In one of the biggest settlements of its kind, subsidiaries of Johnson & Johnson have agreed to pay $2.2 billion to resolve a decade-long case involving the marketing for "off-label" use of the antipsychotic drug Risperdal.
It is the biggest settlement yet for a single drug, said Zane Memeger, U.S. attorney for the Eastern District of Pennsylvania, where the case was handled. And it's the government's third-largest with a pharmaceutical company.
Janssen Pharmaceuticals, based in New Jersey, pleaded guilty Thursday to a charge related to its marketing of Risperdal, which had been approved by the U.S. Food and Drug Administration for treatment of schizophrenia -- but was also marketed being for elderly patients with dementia and mentally ill children.
That's known as "off-label" marketing: selling, branding or marketing a drug to treat conditions beyond what's been explicitly approved by the FDA.
"The Department of Justice takes the FDA procedure seriously," Mr. Memeger said following a formal announcement of the deal in Washington, D.C. "Companies that decide to put profit over patients will be prosecuted."
At the hearing before U.S. District Judge Timothy Savage, the judge asked, "Did Janssen do what the government said it did?"
"Yes, your honor," Joseph Braunreuther, J&J's deputy general counsel, replied before entering the plea on Janssen's behalf, according to Bloomberg news service.
Janssen will pay $334 million as a criminal fine and $66 million as a substitute for forfeiture of the drugs. It has agreed to a separate civil settlement with the federal government and several states for about $1.3 billion, according to the plea and sentencing agreement.
Johnson & Johnson also will pay $149 million to settle claims related to kickbacks it allegedly paid to a long-term care pharmacy, according to Attorney General Eric Holder Jr., who gave a prepared statement at a news conference.
"In addition to these claims, we allege that Johnson & Johnson and its subsidiary, Scios Inc., promoted the heart failure drug Natrecor for off-label uses that caused patients to submit to costly infusions of the drug -- without credible scientific evidence that it would have any health benefit for those patients," Mr. Holder said.
"In a separate matter that was resolved in 2009, Scios pleaded guilty to misbranding Natrecor and paid a criminal fine of $85 million. To resolve current allegations associated with the settlement we announce today, the companies have agreed to pay an additional $184 million."
In March 2012, Johnson & Johnson paid $118 million to resolve similar claims about Risperdal in Texas -- that amount is included in the $2.2 billion total.
Whistleblowers from the Eastern District of Pennsylvania will be awarded $112 million -- Victoria Starr, the first to file, will get $110 million from the federal government's share of the Risperdal settlement, and Kurtis Barry will get $2 million from the federal government's share of the Invega settlement, according to the U.S. attorney's office in Philadelphia.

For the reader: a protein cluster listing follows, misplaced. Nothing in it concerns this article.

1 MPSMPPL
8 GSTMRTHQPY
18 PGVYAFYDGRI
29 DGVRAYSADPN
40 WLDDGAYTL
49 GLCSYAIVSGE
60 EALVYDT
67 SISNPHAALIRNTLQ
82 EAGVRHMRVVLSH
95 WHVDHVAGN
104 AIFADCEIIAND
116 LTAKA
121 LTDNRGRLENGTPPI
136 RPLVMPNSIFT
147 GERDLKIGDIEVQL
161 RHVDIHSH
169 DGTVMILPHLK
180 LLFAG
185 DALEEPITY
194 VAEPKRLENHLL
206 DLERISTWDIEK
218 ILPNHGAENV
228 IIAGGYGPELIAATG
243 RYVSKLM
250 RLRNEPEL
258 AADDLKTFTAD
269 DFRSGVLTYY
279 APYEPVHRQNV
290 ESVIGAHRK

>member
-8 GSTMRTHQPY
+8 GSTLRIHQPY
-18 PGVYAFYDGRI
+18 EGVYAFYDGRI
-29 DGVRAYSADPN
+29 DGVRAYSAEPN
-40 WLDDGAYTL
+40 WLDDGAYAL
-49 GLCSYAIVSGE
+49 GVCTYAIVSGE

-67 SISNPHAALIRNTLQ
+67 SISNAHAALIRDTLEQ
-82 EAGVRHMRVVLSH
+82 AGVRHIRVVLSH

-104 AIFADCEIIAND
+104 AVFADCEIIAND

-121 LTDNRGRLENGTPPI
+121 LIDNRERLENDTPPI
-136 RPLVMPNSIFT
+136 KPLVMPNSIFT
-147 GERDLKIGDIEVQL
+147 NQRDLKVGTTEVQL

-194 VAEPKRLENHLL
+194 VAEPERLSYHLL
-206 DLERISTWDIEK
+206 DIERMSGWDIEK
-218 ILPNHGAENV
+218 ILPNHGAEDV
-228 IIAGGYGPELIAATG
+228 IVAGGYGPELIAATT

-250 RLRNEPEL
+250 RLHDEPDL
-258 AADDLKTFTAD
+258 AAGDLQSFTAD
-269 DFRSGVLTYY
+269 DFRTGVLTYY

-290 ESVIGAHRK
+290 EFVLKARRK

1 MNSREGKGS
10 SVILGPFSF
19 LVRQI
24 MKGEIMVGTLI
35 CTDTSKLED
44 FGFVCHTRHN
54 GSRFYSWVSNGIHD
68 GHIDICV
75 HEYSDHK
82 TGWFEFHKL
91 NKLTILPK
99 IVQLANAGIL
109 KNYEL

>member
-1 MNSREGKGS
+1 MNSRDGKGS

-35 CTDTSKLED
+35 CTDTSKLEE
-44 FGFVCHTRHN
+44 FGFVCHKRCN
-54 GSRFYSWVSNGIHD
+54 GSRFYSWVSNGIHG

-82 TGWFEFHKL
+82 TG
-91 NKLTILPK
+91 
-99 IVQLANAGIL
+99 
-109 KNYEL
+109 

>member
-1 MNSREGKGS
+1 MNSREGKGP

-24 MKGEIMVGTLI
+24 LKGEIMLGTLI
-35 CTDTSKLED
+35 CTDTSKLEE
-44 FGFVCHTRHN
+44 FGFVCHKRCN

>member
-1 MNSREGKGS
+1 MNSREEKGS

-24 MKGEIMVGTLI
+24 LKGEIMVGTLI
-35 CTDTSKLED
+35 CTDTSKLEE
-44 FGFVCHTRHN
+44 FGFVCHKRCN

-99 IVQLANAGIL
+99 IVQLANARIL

Regarding the conduct of the drug companies, Stephen Sheller of Sheller P.C. said, "They targeted children and the elderly."
Mr. Sheller represents Ms. Starr and has separate cases related to Risperdal's effects on children, allegedly causing boys to develop breasts, currently pending.
Thomas Sheridan of Sheridan & Murray, who represented Mr. Barry, said the size of the settlement was possible largely because of the volume of sales for Risperdal, which, he said, was at one point the leading antipsychotic drug on the market.
Sales for the drug approached $2 billion in one year, he said, explaining that companies typically get limited approval for their drugs -- like the FDA's approval for Risperdal in the relatively small schizophrenia market -- so they try to capture pieces of other drug markets through promotion of off-label uses.
Mr. Barry had contributed evidence that the sales goals set by the company for the drugs went beyond what would be possible from the schizophrenia market share, according to Mr. Sheridan.
What was striking about this case, he said, was that the pharmaceutical company marketed the off-label uses for its drug to the "most vulnerable members of society."
Johnson & Johnson also has agreed to go into a corporate integrity agreement with the U.S. Department of Health and Human Services.
"Among other things, the [corporate integrity agreement] requires J&J to change its executive compensation program to permit the company to recoup annual bonuses and other long-term incentives from covered executives if they, or their subordinates, engage in significant misconduct," according to a release from the Department of Justice.
The company acted in a "calculated manner" with intent to "maximize profits with no regard to risk," Judge Savage said before approving the terms of the plea agreement, according to Bloomberg news.
Saranac Hale Spencer: firstname.lastname@example.org or 215-557-2449. Read more articles like this at www.thelegalintelligencer.com.